The NCSL Blog


By Kelsie George

Some gene therapies “are approaching several million dollars and those costs are felt across the health care system, particularly for Medicaid and state employee plans,” said Colleen Becker, a senior policy specialist in NCSL's Health Program, during a recent installment of NCSL’s “Our American States” podcast.

Docs looking at x-rayBecker discussed the fiscal considerations of high-cost gene therapies used to treat rare and novel diseases with Health Management Associates strategist Anne Winter and host Ed Smith.

Gene and cell therapies are innovative treatments that either add, delete or correct a gene that causes a particular condition. One example, spinal muscular atrophy or SMA, has a new, one-time treatment for children younger than 2 that stops the disease’s progression. At least five treatments have been approved by the Food and Drug Administration (FDA), with several hundred more in the pipeline.

While gene therapies offer life-altering treatments to people with some forms of cancer and other rare diseases, they may cost millions.

The Medicaid Drug Rebate Program (MDRP) requires drug manufacturers to sell medicines to state Medicaid programs at the best price, or the lowest price they give to any other purchaser, such as commercial payers. In return, Medicaid must cover all FDA approved drugs made by the participating manufacturer. This rule may create unique affordability challenges for Medicaid programs by limiting access.

Winter, a Medicaid policy expert, discussed her research published by the Kaiser Family Foundation (KFF) on innovative approaches state Medicaid programs are taking to manage prescription drug costs. KFF’s Survey of State Medicaid Pharmacies found state agencies struggling to forecast the use of gene therapy medications, how many people will use them and what state expenditures will be.

Winter laid out three key strategies that states are using to manage the costs of innovative therapies: value-based or outcomes-based arrangements (OBA’s), managed care organizations, reinsurance programs and high-cost drug review processes.

Value-based arrangements allow state Medicaid programs to negotiate the cost of prescriptions with drug manufacturers based on patient clinical outcomes or other financial incentives (risk-sharing). Nine state have submitted and received approval for a state plan amendment to enter these types of contracts.

State risk-based contracts with managed care organizations allow state Medicaid programs to carve in (include) or carve out (exclude) pharmacy benefits from contracts, leaving managed care organizations accountable for drug costs. Forty states and the District of Columbia have some form of managed care as a method for delivering services to their Medicaid populations.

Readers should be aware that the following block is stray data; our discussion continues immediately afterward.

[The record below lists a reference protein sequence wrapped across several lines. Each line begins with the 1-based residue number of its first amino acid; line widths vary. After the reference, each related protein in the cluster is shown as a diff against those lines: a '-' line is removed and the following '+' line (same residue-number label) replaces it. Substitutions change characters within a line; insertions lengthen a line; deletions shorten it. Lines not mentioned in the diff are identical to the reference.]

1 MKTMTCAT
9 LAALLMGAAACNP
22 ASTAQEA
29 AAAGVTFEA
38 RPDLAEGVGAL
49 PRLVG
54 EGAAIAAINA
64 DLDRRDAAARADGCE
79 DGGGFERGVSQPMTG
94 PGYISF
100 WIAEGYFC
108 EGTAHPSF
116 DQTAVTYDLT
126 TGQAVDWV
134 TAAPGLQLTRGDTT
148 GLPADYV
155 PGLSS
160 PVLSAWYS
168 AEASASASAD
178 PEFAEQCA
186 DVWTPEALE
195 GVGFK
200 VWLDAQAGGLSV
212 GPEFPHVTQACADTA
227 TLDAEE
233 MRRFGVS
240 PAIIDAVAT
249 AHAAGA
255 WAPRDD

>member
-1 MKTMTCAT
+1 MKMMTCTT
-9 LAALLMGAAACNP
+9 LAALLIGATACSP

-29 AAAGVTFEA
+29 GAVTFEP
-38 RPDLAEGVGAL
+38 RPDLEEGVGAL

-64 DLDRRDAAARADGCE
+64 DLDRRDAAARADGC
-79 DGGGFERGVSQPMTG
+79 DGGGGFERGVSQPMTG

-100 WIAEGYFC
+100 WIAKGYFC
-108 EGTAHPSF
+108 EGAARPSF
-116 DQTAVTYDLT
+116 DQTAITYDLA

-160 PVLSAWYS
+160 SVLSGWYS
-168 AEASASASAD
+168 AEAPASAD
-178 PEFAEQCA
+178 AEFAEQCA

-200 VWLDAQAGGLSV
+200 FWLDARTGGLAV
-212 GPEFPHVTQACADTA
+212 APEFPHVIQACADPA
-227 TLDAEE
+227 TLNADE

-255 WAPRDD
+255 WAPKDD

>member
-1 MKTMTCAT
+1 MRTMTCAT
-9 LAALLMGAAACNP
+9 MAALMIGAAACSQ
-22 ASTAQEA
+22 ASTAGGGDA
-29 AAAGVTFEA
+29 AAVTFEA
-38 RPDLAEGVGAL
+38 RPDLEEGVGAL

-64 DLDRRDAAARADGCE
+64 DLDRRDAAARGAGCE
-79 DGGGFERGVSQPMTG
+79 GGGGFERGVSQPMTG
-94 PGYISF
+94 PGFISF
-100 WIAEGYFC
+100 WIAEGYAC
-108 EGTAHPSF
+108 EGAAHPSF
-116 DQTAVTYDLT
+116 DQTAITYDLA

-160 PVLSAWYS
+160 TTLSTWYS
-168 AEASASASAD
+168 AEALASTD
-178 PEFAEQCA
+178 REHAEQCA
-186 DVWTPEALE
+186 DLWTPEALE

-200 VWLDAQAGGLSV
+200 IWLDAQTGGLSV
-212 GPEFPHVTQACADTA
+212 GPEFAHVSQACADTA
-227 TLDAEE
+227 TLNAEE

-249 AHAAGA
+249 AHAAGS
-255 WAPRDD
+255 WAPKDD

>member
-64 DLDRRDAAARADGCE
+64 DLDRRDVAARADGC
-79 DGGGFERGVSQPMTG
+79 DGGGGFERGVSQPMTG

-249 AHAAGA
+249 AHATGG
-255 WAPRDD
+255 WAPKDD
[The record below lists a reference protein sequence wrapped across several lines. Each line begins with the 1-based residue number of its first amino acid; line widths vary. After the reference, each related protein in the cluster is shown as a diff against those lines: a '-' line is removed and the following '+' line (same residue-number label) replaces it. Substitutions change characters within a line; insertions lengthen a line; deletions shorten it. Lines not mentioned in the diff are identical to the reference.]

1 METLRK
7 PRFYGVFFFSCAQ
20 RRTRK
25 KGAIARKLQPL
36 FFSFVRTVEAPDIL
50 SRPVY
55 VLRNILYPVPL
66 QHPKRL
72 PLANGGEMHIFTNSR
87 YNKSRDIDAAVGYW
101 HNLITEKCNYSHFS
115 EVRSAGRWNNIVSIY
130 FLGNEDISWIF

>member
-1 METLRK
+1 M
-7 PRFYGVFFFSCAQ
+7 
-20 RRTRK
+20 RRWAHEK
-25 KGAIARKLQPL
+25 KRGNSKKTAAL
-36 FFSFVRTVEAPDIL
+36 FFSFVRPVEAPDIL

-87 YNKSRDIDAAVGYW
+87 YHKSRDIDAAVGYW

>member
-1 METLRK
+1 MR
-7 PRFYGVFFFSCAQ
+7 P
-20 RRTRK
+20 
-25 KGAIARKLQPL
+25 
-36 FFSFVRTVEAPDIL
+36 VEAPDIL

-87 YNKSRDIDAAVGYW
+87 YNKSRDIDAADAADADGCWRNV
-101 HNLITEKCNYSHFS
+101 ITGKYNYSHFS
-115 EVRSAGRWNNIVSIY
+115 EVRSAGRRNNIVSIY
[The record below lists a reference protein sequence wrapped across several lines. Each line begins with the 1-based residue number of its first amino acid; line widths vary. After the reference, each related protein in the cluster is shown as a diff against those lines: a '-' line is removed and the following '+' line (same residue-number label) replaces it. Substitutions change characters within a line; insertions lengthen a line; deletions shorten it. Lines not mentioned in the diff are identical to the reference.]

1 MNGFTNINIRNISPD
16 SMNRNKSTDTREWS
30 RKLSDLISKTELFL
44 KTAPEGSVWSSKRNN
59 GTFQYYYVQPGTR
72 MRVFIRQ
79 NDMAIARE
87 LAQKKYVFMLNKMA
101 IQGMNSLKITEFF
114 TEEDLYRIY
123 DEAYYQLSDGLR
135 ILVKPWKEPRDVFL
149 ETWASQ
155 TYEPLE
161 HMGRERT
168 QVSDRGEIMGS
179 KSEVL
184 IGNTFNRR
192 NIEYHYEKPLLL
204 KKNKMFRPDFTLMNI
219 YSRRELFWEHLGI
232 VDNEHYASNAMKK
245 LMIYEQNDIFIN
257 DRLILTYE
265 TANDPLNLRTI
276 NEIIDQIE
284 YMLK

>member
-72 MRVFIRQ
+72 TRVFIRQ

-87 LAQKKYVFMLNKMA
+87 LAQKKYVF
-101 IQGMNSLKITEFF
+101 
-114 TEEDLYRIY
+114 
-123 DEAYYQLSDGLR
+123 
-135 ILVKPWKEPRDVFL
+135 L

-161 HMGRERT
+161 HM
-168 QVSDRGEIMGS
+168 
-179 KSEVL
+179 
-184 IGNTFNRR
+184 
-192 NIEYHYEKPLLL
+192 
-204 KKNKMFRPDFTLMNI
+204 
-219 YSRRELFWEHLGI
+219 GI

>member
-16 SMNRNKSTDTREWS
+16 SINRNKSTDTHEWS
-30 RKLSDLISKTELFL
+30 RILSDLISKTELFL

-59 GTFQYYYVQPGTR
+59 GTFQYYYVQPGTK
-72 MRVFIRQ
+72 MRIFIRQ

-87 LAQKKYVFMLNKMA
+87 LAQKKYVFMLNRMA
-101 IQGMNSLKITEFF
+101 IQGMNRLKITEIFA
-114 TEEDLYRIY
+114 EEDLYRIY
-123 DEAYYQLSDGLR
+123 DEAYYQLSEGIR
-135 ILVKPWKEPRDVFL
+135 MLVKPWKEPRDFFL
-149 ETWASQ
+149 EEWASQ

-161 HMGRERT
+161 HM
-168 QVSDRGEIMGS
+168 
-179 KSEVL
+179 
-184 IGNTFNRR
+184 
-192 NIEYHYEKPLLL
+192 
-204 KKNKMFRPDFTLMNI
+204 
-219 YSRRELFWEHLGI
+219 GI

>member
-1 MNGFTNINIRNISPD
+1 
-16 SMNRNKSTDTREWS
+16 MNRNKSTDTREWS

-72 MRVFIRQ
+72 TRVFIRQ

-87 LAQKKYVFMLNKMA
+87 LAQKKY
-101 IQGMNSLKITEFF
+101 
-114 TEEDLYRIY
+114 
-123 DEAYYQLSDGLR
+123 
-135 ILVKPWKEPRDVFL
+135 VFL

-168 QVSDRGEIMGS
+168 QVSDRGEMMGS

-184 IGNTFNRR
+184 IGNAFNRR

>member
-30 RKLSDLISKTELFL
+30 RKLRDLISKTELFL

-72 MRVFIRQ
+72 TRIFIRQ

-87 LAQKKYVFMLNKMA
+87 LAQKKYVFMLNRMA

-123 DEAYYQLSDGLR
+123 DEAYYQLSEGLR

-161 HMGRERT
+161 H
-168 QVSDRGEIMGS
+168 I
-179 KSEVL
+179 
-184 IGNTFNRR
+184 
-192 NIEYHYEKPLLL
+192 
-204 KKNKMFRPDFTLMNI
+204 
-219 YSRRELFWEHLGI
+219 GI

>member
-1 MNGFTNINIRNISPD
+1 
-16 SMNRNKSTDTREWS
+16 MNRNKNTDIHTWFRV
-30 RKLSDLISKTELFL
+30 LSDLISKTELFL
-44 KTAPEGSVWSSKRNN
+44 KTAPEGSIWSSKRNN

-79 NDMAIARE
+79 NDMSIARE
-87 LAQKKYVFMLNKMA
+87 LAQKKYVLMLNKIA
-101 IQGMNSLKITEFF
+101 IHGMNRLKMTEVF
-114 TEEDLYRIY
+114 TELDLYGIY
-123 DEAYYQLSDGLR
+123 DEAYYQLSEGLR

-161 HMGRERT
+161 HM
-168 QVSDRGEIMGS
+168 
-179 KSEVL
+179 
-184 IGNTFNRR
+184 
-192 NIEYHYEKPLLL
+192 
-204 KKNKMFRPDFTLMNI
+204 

Reinsurance programs mitigate the cost of covering very high-priced treatments by pooling the risk across multiple payers. Managed care drug review processes require certain treatments receive prior approval before being administered to a specific patient. Sixteen states have approved reinsurance programs.

Value-based arrangements encompass more than just OBA’s. For example, Louisiana implemented a “Netflix” model for hepatitis C treatment for Medicaid, state employee and prison health plans, providing capped costs or flat-rate subscriptions offering lower costs than traditional pricing methods and certainty on state expenditures to treat hepatitis C each year. If left untreated, hepatitis C infections lead to cirrhosis, liver failure and liver cancer, making it the leading cause of liver transplantation and death from liver disease.

The long-term costs of untreated hepatitis C can be significantly more than the cost of a regenerative therapy, as is the case with many rare conditions and cancers targeted by gene therapy manufacturers.

Moving forward, Winter anticipates the largest challenges for states will continue to be “understanding how to reimburse and cover… high-cost drugs” and establishing cost-effective and efficient data collection processes to follow an individual’s outcomes from gene therapy treatment. These strategies, however, may depend on the scale of the program, ranging from a state like California with 12 million enrollees to Montana with 99,000 enrollees.

As gene therapies come to market, states may continue to develop innovative models and practices to manage the costs and facilitate access to these life-altering treatments. To find out more on policies states legislatures are considering and enacting, visit NCSL’s, Prescription Drug Policy Resource Center and the Campaign for Transformative Therapies.

Kelsie George is an intern with NCSL’s Health Program.

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About the NCSL Blog

This blog offers updates on the National Conference of State Legislatures' research and training, the latest on federalism and the state legislative institution, and posts about state legislators and legislative staff. The blog is edited by NCSL staff and written primarily by NCSL's experts on public policy and the state legislative institution.